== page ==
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Some observational studies suggest that a higher selenium status is associated with a lower risk of prostate cancer but have been generally too small to provide precise estimates of associations, particularly by disease stage and grade.Collaborating investigators from 15 prospective studies provided individual-participant records (from predominantly men of white European ancestry) on blood or toenail selenium concentrations and prostate cancer risk. Odds ratios of prostate cancer by selenium concentration were estimated using multivariable-adjusted conditional logistic regression. All statistical tests were two-sided.Blood selenium was not associated with the risk of total prostate cancer (multivariable-adjusted odds ratio [OR] per 80 percentile increase = 1.01, 95% confidence interval [CI] = 0.83 to 1.23, based on 4527 case patients and 6021 control subjects). However, there was heterogeneity by disease aggressiveness (ie, advanced stage and/or prostate cancer death, Pheterogeneity = .01), with high blood selenium associated with a lower risk of aggressive disease (OR = 0.43, 95% CI = 0.21 to 0.87) but not with nonaggressive disease. Nail selenium was inversely associated with total prostate cancer (OR = 0.29, 95% CI = 0.22 to 0.40, Ptrend < .001, based on 1970 case patients and 2086 control subjects), including both nonaggressive (OR = 0.33, 95% CI = 0.22 to 0.50) and aggressive disease (OR = 0.18, 95% CI = 0.11 to 0.31, Pheterogeneity = .08).Nail, but not blood, selenium concentration is inversely associated with risk of total prostate cancer, possibly because nails are a more reliable marker of long-term selenium exposure. Both blood and nail selenium concentrations are associated with a reduced risk of aggressive disease, which warrants further investigation.

Original publication

DOI

10.1093/jnci/djw153

Type

Journal article

Journal

Journal of the national cancer institute

Publication Date

11/2016

Volume

108

Addresses

Affiliations of authors: Clinical Trial Service Unit and Epidemiological Studies Unit (NEA) and Cancer Epidemiology Unit (RCT, PNA, TJK), Nuffield Department of Population Health, University of Oxford, Oxford, UK; Division of Cancer Epidemiology and Genetics, US National Cancer Institute, Bethesda, MD (DA, AB); Division of Public Health Science (MJB, GEG, MLN), SWOG (formerly the Southwest Oncology Group) Statistical Center (PJG, CMT), and Cancer Prevention Program (JMS), Fred Hutchinson Cancer Research Center, Seattle, WA; Department of Epidemiology (JMS) and Department of Biostatistics (CMT), University of Washington, Seattle, WA; Department for Determinants of Chronic Diseases, National Institute for Public Health and the Environment (RIVM), Bilthoven, the Netherlands (HBBdM); Department of Gastroenterology and Hepatology, University Medical Centre, Utrecht, the Netherlands (HBBdM); Department of Epidemiology and Biostatistics, School of Public Health, Imperial College London, London, UK (HBBdM, MJG); Department of Social & Preventive Medicine, Faculty of Medicine, University of Malaya, Kuala Lumpur, Malaysia (HBBdM); Sorbonne Paris Cité Epidemiology and Biostatistics Research Center, Nutritional Epidemiology Research Team, Inserm U1153, Inra U1125, Cnam, University Paris 13, University Paris 5, University Paris 7, Bobigny, France (MD, PG, SH, MT); National Institute for Health and Welfare, Helsinki, Finland (MH, PK, HR); The Prevention and Research Center Mercy Medical Center, Baltimore, MD (KJH); Department of Preventive Medicine, Norris Comprehensive Cancer Center, Keck School of Medicine, University of Southern California, Los Angeles, CA (BEH); University of Hawaii Cancer Center, Honolulu, HI (LNK); Department of Functional Biology, Faculty of Medicine, University of Oviedo, Asturias, Spain (CL); Institute of Epidemiology II, Helmholtz-Zentrum München, Neuherberg, Germany (formerly of Division of Cancer Epidemiology, German Cancer Research Center, Heidelberg, Germany) (JL); Intramural Research Program, National Institute on Aging, Department of Neurology, University of Tennessee Health Science Center, Memphis, TN (EJM); Danish Cancer Society Research Center, Copenhagen, Denmark (AO); Epidemiology and Prevention Unit, Fondazione IRCCS Istituto Nazionale dei Tumori, 20133 Milan, Italy (VP); Department of Epidemiology, Johns Hopkins Bloomberg School of Public Health, Baltimore, MD (EAP); Roswell Park Cancer Institute, New York, NY (MER); Department of Epidemiology, Harvard School of Public Health, Boston, MA (MJS); Channing Division of Network Medicine, Brigham and Women's Hospital, Harvard Medical School, Boston, MA (MJS); Department of Surgery and Perioperative Sciences, Urology and Andrology, Umeå University, Umeå, Sweden (PS); Hellenic Health Foundation, Athens, Greece (AT); Department of Epidemiology, GROW School for Oncology and Developmental Biology, Maastricht University, the Netherlands (PAvdB).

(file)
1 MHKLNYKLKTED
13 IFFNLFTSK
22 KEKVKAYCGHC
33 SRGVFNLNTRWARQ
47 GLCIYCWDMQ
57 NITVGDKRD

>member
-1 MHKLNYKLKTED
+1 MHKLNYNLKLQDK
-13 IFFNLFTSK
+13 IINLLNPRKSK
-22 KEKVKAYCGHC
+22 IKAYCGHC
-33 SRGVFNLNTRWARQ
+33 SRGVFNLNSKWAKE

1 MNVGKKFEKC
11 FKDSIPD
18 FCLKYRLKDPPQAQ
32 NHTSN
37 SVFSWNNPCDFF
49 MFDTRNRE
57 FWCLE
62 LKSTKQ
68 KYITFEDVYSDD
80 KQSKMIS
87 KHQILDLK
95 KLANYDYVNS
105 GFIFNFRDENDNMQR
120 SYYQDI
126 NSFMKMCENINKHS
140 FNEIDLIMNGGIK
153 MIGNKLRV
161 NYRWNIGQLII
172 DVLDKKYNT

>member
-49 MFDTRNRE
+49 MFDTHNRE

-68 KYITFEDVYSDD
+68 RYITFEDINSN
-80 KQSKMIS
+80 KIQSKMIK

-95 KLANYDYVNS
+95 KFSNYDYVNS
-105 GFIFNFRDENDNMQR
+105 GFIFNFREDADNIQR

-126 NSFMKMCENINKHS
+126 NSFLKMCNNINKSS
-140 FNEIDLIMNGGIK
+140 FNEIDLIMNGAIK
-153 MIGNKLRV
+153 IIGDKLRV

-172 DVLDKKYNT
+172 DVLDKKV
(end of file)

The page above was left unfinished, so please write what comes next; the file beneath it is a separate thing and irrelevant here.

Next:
Keywords

Endogenous Hormones, Nutritional Biomarkers and Prostate Cancer Collaborative Group, Toes, Nails, Humans, Prostatic Neoplasms, Selenium, Risk Assessment, Case-Control Studies, Prospective Studies, Aged, Middle Aged, Male, Protective Factors